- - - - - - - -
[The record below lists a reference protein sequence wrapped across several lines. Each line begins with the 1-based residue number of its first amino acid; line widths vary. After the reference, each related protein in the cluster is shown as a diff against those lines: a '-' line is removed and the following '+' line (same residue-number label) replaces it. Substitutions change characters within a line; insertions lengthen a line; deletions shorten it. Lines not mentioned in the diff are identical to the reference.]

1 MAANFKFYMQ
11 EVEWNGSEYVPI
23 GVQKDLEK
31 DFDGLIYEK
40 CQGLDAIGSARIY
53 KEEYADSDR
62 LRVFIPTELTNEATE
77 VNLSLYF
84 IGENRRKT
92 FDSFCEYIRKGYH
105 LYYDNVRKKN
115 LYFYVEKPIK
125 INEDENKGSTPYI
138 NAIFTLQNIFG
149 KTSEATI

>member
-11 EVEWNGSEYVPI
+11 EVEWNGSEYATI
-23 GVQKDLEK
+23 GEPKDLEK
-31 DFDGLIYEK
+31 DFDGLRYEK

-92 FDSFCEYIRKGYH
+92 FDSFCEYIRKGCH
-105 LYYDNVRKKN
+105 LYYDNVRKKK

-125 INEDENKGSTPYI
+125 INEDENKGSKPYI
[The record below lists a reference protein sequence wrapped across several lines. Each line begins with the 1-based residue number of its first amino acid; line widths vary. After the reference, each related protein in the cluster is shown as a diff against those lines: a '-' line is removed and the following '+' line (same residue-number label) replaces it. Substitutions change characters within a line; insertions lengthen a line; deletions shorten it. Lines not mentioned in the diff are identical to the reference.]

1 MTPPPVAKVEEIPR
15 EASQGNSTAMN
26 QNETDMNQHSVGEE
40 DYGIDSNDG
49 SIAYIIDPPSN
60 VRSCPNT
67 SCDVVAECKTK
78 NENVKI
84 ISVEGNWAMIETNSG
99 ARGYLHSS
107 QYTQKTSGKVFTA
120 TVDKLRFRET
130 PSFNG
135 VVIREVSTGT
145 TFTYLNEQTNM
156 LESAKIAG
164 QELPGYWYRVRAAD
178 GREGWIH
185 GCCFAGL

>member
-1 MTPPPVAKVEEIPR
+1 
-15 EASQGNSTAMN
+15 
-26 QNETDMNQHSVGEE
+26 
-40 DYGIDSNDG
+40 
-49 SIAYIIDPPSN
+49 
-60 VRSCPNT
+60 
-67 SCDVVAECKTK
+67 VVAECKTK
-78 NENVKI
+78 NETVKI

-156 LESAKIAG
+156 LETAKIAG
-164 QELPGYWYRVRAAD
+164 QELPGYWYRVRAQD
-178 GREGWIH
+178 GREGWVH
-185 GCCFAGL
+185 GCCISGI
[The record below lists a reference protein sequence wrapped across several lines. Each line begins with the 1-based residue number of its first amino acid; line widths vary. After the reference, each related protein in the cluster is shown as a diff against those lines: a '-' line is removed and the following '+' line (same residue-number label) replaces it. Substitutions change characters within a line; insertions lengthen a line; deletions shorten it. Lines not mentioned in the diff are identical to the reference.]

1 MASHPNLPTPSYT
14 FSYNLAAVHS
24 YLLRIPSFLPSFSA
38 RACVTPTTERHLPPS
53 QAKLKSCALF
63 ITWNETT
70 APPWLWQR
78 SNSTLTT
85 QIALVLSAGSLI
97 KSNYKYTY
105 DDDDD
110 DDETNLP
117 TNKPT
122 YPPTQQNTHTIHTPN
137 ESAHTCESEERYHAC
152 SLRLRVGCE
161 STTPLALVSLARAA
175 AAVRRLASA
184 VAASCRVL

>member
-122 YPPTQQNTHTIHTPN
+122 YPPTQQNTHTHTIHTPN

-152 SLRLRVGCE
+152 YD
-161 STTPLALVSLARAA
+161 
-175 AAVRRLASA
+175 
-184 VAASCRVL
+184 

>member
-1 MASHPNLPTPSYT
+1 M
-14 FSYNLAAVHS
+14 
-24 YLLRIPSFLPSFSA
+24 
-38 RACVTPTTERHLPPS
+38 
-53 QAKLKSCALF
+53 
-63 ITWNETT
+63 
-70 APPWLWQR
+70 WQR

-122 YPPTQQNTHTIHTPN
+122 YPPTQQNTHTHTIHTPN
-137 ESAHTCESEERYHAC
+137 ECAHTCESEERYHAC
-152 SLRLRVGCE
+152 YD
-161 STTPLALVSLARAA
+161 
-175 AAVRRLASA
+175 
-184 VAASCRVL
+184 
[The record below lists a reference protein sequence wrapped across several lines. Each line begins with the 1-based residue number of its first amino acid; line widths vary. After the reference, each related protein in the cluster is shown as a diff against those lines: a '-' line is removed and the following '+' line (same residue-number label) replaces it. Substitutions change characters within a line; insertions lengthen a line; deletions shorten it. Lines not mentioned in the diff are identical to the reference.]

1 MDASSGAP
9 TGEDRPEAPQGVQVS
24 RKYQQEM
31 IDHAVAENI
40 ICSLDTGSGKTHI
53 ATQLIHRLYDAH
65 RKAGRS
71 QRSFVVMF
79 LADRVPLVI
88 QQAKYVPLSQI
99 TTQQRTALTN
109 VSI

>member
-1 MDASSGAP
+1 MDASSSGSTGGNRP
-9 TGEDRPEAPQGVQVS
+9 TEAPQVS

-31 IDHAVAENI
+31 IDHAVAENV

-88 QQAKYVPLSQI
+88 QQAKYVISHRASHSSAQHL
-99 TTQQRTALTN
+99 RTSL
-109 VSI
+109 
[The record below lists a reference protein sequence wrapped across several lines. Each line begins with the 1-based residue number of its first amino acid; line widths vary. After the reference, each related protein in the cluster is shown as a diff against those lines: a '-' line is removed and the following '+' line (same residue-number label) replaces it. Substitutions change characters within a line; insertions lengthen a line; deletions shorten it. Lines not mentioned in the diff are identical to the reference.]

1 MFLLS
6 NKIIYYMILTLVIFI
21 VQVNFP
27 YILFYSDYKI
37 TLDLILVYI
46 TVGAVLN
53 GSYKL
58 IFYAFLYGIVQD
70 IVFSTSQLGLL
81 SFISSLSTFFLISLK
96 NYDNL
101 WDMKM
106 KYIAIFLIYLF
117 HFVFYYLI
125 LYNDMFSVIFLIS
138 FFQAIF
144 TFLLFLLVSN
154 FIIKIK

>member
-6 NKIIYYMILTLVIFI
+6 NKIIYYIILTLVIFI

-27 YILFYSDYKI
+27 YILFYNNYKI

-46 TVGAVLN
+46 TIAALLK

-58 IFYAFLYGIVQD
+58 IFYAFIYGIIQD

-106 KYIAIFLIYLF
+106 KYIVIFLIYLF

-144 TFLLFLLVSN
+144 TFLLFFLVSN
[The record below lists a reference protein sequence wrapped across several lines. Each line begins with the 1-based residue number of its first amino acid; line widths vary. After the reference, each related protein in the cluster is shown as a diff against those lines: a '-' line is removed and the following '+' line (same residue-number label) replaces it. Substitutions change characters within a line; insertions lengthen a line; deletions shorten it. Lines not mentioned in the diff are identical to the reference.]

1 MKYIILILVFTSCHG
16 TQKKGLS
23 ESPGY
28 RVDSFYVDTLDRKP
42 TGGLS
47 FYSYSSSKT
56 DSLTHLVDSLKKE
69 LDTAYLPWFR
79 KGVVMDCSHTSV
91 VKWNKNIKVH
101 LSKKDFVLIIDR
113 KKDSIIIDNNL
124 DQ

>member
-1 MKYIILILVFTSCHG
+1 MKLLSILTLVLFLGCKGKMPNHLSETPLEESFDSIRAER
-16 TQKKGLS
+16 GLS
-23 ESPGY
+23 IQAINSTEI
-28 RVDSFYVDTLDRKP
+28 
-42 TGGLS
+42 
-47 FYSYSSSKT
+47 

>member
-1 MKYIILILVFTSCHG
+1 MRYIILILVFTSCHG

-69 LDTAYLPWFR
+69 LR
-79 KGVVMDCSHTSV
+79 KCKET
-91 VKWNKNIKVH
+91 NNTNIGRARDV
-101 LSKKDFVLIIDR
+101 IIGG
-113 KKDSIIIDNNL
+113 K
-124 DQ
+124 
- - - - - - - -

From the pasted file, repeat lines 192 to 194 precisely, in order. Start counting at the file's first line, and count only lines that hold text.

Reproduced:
1 MKYIILILVFTSCHG
16 TQKKGLS
23 ESPGY